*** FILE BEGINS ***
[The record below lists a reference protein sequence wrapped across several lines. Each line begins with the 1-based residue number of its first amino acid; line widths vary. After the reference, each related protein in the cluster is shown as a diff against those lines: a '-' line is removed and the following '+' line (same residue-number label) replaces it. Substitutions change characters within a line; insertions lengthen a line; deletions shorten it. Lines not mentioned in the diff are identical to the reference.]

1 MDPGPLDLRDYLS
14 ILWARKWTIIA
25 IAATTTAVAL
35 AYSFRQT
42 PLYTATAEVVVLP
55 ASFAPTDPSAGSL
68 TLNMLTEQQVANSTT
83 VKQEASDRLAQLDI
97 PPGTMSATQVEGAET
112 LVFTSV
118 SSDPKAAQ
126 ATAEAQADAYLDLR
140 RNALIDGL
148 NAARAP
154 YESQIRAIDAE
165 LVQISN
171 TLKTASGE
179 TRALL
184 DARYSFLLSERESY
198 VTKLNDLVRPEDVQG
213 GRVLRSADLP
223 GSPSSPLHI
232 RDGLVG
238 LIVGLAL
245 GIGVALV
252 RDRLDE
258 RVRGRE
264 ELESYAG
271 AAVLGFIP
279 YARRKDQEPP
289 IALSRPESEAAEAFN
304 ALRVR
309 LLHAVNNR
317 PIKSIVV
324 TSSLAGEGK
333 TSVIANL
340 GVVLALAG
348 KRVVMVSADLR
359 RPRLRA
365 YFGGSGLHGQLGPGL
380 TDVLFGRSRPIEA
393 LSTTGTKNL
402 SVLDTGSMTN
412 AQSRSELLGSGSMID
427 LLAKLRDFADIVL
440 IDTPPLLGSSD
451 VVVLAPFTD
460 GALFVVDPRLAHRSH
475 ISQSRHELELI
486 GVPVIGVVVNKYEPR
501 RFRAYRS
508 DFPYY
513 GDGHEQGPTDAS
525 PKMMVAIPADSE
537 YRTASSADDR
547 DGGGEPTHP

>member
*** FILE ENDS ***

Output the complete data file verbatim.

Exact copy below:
[The record below lists a reference protein sequence wrapped across several lines. Each line begins with the 1-based residue number of its first amino acid; line widths vary. After the reference, each related protein in the cluster is shown as a diff against those lines: a '-' line is removed and the following '+' line (same residue-number label) replaces it. Substitutions change characters within a line; insertions lengthen a line; deletions shorten it. Lines not mentioned in the diff are identical to the reference.]

1 MDPGPLDLRDYLS
14 ILWARKWTIIA
25 IAATTTAVAL
35 AYSFRQT
42 PLYTATAEVVVLP
55 ASFAPTDPSAGSL
68 TLNMLTEQQVANSTT
83 VKQEASDRLAQLDI
97 PPGTMSATQVEGAET
112 LVFTSV
118 SSDPKAAQ
126 ATAEAQADAYLDLR
140 RNALIDGL
148 NAARAP
154 YESQIRAIDAE
165 LVQISN
171 TLKTASGE
179 TRALL
184 DARYSFLLSERESY
198 VTKLNDLVRPEDVQG
213 GRVLRSADLP
223 GSPSSPLHI
232 RDGLVG
238 LIVGLAL
245 GIGVALV
252 RDRLDE
258 RVRGRE
264 ELESYAG
271 AAVLGFIP
279 YARRKDQEPP
289 IALSRPESEAAEAFN
304 ALRVR
309 LLHAVNNR
317 PIKSIVV
324 TSSLAGEGK
333 TSVIANL
340 GVVLALAG
348 KRVVMVSADLR
359 RPRLRA
365 YFGGSGLHGQLGPGL
380 TDVLFGRSRPIEA
393 LSTTGTKNL
402 SVLDTGSMTN
412 AQSRSELLGSGSMID
427 LLAKLRDFADIVL
440 IDTPPLLGSSD
451 VVVLAPFTD
460 GALFVVDPRLAHRSH
475 ISQSRHELELI
486 GVPVIGVVVNKYEPR
501 RFRAYRS
508 DFPYY
513 GDGHEQGPTDAS
525 PKMMVAIPADSE
537 YRTASSADDR
547 DGGGEPTHP

>member